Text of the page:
The Fitch credit rating agency on Friday affirmed Turkey's long-term foreign and local currency issuer ratings at 'BBB-' and 'BBB', respectively, with a stable outlook.
"The issue ratings on Turkey's senior unsecured foreign and local currency bonds have also been affirmed at 'BBB-' and 'BBB', respectively, while the country ceiling has been affirmed at 'BBB' and the short-term foreign currency at 'F3'," Fitch said.
Noting that despite holding two parliamentary elections in 2015, Fitch said Turkey's fiscal discipline remained in place.
While the central government deficit narrowed to 1.2 percent of GDP, from 1.3 percent in 2014; general government debt ratio to GDP fell to 32.6 percent at the end of 2015. But Fitch warned that central government deficit could widen to 2 percent of GDP this year.
Fitch emphasized that geopolitical scene has worsened for Turkey due to its involvement in Syria, breakdown of the Kurdish peace process, terrorist attacks and the military incident with Russia.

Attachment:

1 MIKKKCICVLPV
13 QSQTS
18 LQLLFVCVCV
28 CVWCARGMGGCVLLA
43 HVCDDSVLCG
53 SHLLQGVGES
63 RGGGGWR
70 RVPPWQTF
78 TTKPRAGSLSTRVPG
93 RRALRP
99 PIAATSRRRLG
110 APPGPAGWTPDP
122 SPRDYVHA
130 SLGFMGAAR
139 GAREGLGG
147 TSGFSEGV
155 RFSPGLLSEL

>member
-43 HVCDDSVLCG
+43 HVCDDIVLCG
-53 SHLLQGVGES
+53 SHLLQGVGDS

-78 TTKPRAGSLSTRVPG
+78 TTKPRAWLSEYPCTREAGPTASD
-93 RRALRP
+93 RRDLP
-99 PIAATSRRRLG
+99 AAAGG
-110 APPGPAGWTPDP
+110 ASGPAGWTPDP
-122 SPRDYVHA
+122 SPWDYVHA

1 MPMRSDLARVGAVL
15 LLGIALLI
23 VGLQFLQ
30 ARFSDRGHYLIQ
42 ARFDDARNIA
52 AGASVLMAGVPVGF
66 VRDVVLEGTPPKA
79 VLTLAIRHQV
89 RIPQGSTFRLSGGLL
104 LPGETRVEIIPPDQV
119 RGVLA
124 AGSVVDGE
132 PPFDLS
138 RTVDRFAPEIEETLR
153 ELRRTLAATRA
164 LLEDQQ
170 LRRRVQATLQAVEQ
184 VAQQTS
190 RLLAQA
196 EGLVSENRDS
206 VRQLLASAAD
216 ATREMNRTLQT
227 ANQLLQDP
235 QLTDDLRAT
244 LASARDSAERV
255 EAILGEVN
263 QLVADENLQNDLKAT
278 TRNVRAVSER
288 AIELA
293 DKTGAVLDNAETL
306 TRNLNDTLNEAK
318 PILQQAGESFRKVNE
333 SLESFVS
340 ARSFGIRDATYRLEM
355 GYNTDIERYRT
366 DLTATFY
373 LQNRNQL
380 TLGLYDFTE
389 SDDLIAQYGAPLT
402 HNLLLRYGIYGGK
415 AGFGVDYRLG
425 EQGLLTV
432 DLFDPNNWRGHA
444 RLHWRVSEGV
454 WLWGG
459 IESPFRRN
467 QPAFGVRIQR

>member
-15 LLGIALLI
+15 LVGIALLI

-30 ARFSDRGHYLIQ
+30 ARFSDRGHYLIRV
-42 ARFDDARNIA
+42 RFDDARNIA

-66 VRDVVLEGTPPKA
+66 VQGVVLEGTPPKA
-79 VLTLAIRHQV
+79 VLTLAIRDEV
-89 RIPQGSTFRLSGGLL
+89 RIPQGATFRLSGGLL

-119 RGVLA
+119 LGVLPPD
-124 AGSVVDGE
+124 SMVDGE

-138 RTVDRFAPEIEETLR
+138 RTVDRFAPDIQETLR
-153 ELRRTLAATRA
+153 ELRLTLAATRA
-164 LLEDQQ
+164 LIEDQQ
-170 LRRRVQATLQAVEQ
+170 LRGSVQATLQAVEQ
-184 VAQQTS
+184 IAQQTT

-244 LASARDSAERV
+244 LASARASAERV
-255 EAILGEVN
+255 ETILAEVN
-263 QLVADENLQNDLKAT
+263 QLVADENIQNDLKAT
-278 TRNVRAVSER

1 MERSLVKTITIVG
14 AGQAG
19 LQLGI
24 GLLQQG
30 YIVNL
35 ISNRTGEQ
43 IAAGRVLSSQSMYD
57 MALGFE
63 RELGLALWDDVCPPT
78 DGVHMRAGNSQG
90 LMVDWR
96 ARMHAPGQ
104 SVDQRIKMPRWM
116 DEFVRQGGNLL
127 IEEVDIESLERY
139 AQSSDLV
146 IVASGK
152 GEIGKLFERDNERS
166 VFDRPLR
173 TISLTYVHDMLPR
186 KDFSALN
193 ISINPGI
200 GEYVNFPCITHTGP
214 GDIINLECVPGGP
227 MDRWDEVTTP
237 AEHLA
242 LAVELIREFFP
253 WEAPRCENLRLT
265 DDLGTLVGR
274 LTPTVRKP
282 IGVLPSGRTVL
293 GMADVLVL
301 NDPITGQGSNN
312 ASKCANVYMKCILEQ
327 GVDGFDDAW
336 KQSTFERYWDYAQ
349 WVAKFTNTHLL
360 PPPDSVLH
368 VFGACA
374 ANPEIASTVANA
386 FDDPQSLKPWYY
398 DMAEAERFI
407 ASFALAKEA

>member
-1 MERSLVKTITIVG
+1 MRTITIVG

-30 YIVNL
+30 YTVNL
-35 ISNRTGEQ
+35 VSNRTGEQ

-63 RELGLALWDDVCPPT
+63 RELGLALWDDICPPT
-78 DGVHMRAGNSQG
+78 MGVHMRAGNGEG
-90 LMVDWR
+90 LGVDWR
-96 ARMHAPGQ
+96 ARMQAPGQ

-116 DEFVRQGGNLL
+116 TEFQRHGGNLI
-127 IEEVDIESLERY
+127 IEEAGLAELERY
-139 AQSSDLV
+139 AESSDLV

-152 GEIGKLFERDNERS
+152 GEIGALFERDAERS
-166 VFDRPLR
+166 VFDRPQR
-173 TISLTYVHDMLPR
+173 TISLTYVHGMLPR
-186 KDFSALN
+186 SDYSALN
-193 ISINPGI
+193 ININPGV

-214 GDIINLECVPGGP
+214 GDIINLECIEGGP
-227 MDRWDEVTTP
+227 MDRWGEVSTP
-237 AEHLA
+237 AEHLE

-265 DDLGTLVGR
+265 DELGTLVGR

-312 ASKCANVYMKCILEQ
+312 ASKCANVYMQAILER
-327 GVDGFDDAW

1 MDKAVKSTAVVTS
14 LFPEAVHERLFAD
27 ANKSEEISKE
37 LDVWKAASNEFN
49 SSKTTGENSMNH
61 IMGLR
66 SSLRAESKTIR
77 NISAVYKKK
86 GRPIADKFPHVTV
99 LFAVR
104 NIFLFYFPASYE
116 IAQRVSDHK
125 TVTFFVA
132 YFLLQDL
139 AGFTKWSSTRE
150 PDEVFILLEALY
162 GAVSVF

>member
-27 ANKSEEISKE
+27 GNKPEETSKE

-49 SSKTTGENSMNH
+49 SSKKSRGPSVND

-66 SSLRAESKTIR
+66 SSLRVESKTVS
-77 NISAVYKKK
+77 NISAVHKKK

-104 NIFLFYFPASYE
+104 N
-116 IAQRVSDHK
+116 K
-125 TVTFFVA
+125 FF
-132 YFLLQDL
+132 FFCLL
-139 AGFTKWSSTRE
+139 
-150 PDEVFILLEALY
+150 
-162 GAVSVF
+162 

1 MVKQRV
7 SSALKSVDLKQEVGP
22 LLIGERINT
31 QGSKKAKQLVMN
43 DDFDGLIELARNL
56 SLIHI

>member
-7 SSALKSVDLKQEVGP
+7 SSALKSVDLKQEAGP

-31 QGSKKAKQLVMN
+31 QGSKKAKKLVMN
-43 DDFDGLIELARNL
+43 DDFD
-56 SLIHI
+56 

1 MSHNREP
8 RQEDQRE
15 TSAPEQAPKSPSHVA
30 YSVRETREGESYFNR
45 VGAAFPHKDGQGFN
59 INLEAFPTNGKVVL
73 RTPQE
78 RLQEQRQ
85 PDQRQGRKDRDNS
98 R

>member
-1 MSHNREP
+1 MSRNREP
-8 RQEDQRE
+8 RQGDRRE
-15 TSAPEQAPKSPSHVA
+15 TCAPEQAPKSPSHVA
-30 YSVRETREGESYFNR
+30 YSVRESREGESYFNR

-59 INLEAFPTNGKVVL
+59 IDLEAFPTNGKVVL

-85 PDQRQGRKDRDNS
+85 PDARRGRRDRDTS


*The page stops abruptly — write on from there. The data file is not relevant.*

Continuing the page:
However, the agency said the AK Party's triumph in elections has "eased domestic political uncertainty".
The rating agency stressed that a key credit weakness is external vulnerabilities for Turkey, such as net external debt is large at 38.4 percent of GDP at end of 2015, and gross external financing requirements are estimated to be $197 billion in 2016.
On the bright side, Fitch noted that Turkey's reliance on short-term borrowing has declined due to macro-prudential policy, and added that Turkish banks have sufficient sources of foreign exchange liquidity against financial shocks.
Although foreign exchange reserves fell by $12.5 billion last year, they were still high at $115.1 billion at the end of 2015.
"Growth is comfortably in excess of peers, averaging 4.4 percent over 2011-2015. Fitch forecasts a slight moderation in growth, to around 3.5 percent in 2016 and 2017, and growth will be consumption-driven, reflecting the hike in the minimum wage, lower oil prices and a fairly loose policy stance," Fitch said.
"Inflation and inflation volatility are well in excess of peers ... the banking system is consistent with Turkey's investment grade rating, with a 'bbb', and banks are well regulated and profitable," the agency concluded.